Your main contribution to knowledge likely exists within your empirical work (though in a few select cases it might be drawn from the literature review). Implicit in this section is the notion that you are required to make an original contribution to research, and you are, in fact, telling the reader what makes your research study unique. In order to achieve this, you need to explicitly tell the reader what makes your research special.
There are many ways to do this, but perhaps the most common is to identify what other researchers have done and how your work builds upon theirs. It may also be helpful to specify the gap in the research (which you would have identified either in your dissertation introduction or literature review) and how your research has contributed to ‘filling the gap.’
Another obvious way that you can demonstrate that you have made a contribution to knowledge is to highlight the publications that you have contributed to the field (if any). So, for example, if you have published a chapter of your dissertation in a journal or you have given a conference presentation and have conference proceedings, you could highlight these as examples of how you are making this contribution.
In summing up this section, remember that a dissertation conclusion is your last opportunity to tell the reader what you want them to remember. The chapter needs to be comprehensive and must include multiple sub-sections.
Ensure that you refresh the reader’s memory about your research objectives, tell the reader how you have met your research objectives, provide clear recommendations for future researchers and demonstrate that you have made a contribution to knowledge. If there is time and/or space, you might want to consider a limitations or self-reflection section.
In this blog post, you’ll learn exactly how to write the last chapter of your doctoral dissertation. In particular, you will get oriented with the overall goals of the conclusion chapter. Then, you’ll be taught on how to go about writing the chapter itself. Finally, you will be given guidance on what things to avoid in the ever-important final chapter of your dissertation.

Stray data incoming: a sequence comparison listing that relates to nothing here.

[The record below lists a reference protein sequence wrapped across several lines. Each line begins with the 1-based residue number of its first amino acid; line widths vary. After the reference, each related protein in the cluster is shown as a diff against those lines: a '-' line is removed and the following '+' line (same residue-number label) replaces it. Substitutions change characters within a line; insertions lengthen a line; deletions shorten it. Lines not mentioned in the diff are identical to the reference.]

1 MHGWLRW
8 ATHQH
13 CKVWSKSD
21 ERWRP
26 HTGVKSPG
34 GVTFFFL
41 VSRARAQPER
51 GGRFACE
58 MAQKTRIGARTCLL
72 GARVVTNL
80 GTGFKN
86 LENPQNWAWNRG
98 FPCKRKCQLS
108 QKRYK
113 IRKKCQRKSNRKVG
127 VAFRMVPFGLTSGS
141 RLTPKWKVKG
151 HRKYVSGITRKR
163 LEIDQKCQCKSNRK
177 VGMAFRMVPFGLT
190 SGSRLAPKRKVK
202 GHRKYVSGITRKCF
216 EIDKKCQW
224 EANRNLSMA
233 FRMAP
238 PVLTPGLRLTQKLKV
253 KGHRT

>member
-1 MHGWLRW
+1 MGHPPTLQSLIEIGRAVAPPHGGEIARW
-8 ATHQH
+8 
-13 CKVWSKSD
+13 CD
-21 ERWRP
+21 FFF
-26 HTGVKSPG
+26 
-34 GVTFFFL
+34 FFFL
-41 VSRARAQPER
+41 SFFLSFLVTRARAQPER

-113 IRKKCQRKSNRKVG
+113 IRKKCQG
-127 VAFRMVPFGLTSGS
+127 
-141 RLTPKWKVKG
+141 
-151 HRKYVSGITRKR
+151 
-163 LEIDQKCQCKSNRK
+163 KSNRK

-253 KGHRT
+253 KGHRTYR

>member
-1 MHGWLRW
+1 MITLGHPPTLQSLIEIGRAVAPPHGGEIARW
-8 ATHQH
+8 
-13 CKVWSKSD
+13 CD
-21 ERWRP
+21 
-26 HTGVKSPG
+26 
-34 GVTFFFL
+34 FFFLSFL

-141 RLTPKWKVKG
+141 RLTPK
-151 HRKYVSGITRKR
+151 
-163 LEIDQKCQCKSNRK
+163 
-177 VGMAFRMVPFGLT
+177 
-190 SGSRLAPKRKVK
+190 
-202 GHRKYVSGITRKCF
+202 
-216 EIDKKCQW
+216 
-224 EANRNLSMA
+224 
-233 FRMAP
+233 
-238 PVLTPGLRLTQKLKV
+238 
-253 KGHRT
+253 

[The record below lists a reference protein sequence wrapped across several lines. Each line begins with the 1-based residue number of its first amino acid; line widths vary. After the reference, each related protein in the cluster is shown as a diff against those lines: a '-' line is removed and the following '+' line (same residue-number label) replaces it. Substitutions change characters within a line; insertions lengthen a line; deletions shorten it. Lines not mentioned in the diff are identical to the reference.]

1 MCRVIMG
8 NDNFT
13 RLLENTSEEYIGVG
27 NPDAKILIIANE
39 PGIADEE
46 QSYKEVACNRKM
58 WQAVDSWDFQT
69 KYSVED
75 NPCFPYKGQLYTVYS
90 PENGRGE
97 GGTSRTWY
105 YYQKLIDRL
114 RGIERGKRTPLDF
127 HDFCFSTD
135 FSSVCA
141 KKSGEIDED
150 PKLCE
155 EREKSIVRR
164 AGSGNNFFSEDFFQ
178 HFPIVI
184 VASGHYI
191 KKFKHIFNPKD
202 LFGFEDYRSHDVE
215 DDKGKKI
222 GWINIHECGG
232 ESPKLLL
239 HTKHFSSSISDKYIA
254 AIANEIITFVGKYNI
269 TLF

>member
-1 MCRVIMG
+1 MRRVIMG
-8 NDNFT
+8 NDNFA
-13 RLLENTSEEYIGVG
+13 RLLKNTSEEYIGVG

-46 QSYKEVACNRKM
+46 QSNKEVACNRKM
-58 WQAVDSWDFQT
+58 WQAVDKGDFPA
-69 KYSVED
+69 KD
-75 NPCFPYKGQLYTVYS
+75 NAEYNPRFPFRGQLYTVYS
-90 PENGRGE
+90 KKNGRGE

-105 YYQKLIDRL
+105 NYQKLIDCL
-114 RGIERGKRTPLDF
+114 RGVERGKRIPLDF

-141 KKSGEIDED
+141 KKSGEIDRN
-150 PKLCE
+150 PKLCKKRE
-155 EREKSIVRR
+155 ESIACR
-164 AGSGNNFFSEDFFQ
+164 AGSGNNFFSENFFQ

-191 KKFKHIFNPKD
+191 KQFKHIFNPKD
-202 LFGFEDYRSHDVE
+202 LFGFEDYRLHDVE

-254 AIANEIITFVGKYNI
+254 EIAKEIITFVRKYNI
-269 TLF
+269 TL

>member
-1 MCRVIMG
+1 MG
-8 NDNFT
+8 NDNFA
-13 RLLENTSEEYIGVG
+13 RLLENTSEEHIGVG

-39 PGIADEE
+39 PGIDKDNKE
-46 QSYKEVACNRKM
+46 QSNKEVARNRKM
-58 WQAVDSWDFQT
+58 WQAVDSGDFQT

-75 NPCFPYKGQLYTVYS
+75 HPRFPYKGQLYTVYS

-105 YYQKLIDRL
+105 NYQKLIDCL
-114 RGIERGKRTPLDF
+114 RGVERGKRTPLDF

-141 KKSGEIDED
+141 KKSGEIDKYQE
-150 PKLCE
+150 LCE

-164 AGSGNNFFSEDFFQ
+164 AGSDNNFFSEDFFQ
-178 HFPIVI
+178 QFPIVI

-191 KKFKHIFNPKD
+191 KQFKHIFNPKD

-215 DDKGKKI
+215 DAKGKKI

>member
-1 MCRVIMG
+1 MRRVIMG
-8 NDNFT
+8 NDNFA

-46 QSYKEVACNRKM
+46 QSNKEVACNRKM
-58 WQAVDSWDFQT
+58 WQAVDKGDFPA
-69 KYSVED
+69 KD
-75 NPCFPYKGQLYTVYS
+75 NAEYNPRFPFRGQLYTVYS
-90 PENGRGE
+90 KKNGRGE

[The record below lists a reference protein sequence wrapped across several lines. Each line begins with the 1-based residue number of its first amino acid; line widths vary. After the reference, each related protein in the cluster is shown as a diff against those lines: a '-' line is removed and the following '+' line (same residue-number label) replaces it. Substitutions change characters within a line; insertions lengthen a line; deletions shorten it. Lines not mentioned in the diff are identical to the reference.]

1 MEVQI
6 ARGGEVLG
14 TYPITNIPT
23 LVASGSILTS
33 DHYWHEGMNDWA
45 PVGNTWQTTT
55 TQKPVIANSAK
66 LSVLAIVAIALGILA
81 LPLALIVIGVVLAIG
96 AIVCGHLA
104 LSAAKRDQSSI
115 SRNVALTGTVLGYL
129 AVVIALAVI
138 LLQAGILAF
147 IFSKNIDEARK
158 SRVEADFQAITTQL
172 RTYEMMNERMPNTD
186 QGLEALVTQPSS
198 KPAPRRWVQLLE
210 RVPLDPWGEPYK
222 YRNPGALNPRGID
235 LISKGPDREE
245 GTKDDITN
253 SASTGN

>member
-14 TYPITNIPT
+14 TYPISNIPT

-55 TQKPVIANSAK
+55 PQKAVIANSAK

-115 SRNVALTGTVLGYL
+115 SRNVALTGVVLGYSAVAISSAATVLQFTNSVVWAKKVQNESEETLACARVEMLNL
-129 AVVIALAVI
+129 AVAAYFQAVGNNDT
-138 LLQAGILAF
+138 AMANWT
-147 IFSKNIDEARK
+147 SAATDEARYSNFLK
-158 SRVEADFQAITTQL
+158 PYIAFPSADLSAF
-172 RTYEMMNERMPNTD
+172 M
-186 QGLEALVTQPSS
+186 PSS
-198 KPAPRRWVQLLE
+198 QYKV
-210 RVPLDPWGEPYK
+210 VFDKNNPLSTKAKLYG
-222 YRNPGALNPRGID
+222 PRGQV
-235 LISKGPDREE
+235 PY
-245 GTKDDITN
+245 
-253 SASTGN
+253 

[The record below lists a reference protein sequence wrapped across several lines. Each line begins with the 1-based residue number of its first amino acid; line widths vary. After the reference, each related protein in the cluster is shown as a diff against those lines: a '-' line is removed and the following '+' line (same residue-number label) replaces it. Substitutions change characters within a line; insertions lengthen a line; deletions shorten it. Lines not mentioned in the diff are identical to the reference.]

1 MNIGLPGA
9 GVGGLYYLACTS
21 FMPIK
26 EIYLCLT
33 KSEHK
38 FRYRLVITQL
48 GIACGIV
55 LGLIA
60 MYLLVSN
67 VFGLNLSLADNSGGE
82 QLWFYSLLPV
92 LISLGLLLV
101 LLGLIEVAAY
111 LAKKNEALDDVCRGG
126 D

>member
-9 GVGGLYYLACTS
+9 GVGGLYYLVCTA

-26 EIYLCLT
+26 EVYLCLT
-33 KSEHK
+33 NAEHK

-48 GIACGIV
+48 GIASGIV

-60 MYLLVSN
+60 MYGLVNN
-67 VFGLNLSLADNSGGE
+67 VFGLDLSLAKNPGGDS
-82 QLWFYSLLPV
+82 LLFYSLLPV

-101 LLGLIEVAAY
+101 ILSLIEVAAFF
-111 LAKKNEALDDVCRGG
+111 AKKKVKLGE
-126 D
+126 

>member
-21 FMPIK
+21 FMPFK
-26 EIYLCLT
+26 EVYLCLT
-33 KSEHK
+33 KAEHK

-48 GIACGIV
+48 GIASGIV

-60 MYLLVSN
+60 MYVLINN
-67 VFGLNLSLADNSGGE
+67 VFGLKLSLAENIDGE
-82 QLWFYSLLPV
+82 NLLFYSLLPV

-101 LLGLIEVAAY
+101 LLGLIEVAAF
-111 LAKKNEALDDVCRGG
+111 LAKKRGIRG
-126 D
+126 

The Main Goals of your Dissertation Conclusion
Before going into how to actually write the conclusion chapter of your dissertation, it’s important to review its purpose. Regardless of what discipline you are in, there are certain messages you always want your readers to absorb after reading your conclusion chapter. Basically, your conclusion should always:
Give a general overview of the important contributions of your work – Make it absolutely clear for your committee and the general reader the original contributions of your work and where they are situated with respect to the rest of your research field. A good way to do this is to simply display your contributions in a bulleted list.
Summarize the main points of your various chapters – Especially if you aim to get your work published, your conclusion should always strive to be an ‘executive summary’ of your work. Not every reader will be interested in reading your entire work. This way, you will have this chapter ready to give them a brief (yet comprehensive) overview of the dissertation.
Recommendations – You should always include at least a paragraph on the practical implications resulting from your findings. This is extremely valuable for yourself, the committee, and the general reader. You can be rather flexible with your recommendations as long as they are relevant and derived from the findings of your dissertation research. For example, you can list highly-specific recommendations and steps to be followed or you can list more general recommendations guiding the reader towards certain ideas and principles to follow.